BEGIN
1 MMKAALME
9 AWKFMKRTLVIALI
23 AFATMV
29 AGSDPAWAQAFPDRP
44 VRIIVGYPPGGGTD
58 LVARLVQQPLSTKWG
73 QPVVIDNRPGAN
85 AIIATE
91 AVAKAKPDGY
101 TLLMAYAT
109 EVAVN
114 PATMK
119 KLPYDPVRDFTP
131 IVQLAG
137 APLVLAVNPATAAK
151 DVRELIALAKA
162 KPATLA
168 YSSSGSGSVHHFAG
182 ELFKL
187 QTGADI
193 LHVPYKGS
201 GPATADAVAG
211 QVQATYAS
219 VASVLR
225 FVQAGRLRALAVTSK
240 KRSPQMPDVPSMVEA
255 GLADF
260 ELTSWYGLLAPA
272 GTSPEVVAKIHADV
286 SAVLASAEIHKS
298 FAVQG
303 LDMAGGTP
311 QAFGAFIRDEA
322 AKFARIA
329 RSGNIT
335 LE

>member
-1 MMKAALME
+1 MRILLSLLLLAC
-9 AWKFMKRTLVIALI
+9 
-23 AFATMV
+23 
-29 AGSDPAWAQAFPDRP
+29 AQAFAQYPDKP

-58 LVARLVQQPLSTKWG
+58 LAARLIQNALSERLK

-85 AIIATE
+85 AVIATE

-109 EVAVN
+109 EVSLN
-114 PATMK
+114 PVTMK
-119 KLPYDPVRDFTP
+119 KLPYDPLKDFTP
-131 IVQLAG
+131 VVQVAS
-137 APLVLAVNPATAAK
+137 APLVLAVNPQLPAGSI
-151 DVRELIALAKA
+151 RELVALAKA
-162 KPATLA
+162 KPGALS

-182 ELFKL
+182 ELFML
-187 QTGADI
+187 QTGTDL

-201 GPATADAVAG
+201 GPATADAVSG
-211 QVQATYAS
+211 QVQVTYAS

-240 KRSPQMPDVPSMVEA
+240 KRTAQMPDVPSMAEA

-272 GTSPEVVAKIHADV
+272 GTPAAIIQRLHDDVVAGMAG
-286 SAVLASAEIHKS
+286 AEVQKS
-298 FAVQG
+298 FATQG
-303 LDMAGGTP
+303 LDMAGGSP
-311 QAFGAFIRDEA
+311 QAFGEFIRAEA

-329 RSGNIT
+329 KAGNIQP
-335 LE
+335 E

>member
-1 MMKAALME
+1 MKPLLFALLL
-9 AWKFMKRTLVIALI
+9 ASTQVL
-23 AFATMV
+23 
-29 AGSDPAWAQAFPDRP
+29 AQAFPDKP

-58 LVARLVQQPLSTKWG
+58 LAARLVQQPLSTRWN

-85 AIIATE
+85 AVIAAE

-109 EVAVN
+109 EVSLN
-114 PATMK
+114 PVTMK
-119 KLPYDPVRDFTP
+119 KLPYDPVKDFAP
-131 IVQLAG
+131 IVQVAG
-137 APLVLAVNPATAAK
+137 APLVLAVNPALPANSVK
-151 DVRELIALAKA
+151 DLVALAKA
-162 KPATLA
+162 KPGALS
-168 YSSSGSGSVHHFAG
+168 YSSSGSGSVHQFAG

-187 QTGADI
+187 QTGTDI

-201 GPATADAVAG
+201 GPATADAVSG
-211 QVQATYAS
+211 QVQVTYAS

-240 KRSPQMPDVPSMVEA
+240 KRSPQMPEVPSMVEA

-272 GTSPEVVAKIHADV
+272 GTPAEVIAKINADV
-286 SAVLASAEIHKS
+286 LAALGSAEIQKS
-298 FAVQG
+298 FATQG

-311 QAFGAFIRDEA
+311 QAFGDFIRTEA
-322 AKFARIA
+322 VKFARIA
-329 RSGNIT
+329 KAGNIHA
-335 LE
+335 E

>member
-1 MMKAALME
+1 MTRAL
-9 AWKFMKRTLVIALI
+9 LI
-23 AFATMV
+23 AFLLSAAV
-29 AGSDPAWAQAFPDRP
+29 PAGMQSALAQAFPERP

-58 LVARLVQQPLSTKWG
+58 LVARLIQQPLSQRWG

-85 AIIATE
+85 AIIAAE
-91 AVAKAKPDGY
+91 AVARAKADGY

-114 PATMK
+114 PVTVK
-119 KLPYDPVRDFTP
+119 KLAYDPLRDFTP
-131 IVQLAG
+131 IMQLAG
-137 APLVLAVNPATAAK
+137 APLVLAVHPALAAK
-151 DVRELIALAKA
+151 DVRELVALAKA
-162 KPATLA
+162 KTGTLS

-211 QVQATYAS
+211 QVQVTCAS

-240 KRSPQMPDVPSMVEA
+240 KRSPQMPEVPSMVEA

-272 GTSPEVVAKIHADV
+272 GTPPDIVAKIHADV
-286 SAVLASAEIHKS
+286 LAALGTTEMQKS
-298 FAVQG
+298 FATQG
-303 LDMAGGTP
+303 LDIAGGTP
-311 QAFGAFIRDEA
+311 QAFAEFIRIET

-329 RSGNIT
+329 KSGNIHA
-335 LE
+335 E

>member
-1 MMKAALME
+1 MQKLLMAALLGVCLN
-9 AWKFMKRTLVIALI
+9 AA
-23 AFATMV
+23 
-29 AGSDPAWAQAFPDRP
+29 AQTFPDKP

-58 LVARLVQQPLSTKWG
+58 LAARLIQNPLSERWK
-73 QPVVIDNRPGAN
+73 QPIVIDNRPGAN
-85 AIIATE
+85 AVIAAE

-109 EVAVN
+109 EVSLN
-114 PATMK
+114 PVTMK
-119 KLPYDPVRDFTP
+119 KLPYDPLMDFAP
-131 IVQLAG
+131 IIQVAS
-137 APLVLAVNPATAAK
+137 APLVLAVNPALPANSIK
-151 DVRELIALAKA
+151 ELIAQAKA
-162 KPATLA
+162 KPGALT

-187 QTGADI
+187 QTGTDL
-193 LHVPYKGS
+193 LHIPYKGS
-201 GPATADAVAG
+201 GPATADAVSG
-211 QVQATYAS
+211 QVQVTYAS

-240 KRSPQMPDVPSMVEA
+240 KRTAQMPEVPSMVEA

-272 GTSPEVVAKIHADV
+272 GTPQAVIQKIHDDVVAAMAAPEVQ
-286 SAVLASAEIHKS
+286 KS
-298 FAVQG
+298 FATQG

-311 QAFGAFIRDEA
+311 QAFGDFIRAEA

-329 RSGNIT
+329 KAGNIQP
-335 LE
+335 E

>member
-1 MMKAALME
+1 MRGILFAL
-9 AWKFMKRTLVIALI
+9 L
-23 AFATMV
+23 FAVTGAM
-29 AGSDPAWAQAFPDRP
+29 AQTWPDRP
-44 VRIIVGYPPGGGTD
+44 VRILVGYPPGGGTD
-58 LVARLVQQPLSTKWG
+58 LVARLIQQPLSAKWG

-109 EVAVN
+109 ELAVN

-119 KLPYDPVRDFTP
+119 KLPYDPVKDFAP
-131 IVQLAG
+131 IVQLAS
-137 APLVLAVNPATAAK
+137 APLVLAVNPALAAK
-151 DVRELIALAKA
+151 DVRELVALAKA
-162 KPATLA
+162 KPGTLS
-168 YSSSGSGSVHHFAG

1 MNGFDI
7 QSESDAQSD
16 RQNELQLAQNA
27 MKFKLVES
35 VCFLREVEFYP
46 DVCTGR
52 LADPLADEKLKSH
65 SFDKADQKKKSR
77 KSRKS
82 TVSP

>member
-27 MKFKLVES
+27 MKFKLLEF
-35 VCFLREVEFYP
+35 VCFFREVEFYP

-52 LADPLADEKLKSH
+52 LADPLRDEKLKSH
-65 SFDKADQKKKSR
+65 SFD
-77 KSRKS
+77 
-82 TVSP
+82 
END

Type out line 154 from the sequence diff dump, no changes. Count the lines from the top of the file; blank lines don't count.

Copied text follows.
-114 PATMK